Some books are to be tasted, others to be swallowed, and some few to be chewed and digested. That is, some books are to be read only in parts; others to be read, but cursorily; and some few to be read wholly and with diligence and attention. Pg. 81.I’m not sure where Francis Bacon would put his own writings, but I found his collections of essays best as tasted. As Lord Chancellor to King James I, his writings reflect the measured judgment of a man acquiescent to the throne. Typical of the Renaissance training of the time, Bacon strings together quotations from classical sources to provide the authority for the points he punctuates. At times, reading becomes tedious as his points are not necessarily reasoned through as much as given weight by the authorship of his supporting quotations.
It does not mean that his points are less well taken. The advice on topics ranging from friendship to studies to tribute comes as though from experience. The supporting sources just add rhetorical flourish.
As one expects from a man devoted to public service, he sees a practical value to service:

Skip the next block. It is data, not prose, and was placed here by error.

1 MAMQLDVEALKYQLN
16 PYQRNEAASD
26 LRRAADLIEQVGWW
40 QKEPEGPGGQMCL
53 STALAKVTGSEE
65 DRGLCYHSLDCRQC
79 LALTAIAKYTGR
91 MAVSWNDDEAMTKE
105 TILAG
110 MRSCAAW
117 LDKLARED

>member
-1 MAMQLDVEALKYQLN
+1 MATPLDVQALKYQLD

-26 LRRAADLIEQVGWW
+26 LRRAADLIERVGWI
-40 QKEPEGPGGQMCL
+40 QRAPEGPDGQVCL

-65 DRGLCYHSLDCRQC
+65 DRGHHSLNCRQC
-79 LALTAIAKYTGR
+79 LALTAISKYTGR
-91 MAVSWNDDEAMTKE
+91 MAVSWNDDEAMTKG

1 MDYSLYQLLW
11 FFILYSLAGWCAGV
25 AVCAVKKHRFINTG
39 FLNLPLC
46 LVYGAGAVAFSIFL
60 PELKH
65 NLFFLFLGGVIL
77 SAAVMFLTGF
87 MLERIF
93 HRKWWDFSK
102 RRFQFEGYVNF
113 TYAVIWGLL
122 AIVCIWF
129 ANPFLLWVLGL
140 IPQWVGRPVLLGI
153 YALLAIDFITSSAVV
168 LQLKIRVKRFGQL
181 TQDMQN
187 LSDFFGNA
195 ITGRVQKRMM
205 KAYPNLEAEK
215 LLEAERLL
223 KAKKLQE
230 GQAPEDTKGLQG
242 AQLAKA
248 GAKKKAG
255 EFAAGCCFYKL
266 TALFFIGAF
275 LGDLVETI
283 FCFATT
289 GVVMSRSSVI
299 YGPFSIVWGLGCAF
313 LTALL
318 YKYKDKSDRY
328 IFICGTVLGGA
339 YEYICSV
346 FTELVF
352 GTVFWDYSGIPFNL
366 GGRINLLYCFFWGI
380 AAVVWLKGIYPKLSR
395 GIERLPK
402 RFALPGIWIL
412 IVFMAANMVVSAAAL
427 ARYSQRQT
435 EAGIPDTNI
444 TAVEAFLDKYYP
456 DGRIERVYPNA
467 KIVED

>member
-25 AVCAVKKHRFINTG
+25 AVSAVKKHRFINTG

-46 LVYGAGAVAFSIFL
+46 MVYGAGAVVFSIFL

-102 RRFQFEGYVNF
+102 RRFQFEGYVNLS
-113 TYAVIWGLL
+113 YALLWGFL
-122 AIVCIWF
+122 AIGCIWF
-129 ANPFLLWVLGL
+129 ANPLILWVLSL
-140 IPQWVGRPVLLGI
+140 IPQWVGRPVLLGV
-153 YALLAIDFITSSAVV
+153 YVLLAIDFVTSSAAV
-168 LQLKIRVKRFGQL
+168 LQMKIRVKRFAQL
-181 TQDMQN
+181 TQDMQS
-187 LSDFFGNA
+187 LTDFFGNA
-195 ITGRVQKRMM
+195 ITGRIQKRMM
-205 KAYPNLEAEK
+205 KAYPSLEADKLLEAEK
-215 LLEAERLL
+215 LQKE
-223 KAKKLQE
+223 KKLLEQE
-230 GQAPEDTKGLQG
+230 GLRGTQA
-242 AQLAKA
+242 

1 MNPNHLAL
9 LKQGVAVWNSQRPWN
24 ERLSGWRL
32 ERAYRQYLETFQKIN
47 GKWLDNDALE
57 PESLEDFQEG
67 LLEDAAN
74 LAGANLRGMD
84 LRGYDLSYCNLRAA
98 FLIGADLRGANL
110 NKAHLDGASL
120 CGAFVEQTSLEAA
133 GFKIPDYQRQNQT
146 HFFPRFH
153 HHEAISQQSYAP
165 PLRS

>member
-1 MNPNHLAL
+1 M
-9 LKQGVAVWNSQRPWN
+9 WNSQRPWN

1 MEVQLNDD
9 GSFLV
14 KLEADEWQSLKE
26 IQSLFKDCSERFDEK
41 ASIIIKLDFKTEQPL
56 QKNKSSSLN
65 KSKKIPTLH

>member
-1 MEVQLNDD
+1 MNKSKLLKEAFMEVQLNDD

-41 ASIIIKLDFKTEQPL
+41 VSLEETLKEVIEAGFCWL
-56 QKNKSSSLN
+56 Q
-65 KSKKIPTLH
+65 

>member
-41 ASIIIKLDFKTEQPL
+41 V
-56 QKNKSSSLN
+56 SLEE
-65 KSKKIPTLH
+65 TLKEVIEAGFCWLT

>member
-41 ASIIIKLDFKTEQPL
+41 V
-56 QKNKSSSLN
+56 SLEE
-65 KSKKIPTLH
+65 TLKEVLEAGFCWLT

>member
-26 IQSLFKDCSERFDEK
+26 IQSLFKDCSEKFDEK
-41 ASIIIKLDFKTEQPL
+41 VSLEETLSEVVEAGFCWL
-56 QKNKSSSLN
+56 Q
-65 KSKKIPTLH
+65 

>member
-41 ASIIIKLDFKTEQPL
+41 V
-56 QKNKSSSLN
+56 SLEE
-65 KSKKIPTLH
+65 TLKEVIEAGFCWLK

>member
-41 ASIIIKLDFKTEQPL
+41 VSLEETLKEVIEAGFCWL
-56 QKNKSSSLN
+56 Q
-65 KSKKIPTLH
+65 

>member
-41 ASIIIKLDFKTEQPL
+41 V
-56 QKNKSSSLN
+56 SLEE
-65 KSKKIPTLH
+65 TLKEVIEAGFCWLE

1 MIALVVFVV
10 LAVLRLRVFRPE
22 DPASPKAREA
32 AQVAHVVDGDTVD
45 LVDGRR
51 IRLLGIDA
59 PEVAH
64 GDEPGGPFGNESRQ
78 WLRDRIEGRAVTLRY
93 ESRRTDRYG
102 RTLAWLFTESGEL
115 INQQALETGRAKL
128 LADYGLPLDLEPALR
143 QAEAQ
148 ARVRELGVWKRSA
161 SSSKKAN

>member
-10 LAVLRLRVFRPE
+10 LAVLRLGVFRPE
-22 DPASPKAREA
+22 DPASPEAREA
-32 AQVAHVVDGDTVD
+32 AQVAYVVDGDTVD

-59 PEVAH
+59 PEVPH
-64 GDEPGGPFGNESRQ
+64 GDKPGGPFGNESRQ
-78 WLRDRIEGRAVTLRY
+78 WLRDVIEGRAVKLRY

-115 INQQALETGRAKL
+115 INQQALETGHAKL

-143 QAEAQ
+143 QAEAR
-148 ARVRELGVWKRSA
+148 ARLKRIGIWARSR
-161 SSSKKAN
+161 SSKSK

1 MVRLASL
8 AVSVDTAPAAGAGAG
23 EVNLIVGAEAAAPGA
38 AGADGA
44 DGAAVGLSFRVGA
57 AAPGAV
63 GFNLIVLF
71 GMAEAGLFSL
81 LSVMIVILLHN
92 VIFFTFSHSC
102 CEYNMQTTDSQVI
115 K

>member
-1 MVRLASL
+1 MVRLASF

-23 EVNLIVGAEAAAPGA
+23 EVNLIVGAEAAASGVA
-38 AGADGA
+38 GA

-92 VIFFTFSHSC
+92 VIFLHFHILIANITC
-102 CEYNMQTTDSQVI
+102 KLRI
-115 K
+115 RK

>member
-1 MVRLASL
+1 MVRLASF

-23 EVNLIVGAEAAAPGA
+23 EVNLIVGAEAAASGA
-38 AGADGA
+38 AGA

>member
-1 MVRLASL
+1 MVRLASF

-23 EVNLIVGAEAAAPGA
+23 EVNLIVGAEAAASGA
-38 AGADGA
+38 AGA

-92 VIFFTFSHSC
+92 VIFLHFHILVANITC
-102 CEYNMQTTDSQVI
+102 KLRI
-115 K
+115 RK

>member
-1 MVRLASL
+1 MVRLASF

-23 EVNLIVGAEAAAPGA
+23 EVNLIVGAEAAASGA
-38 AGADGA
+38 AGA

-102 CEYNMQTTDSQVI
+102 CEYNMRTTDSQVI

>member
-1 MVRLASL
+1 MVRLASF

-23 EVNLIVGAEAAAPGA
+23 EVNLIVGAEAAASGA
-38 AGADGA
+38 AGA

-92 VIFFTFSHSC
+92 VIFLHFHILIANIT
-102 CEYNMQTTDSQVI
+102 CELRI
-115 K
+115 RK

Clearness of judgment makes men liberal, for it teacheth men to esteem of the goods of fortune not for themselves, for so they are but jailors to them, but for their use, for so they are lords over them; and it makes us to know that it is beatius dare quam accipere, the one being a badge of sovereignty, the other of subjection. Also it leadeth us to fortitude, for it teacheth us that we should not too much prize life which we cannot keep, nor fear death which we cannot shun, that he which dies nobly doth live for ever, and he that lives in fear doth die continually; that pain and danger be great only by opinion, and that in truth nothing is fearful but fear itself… pg. 71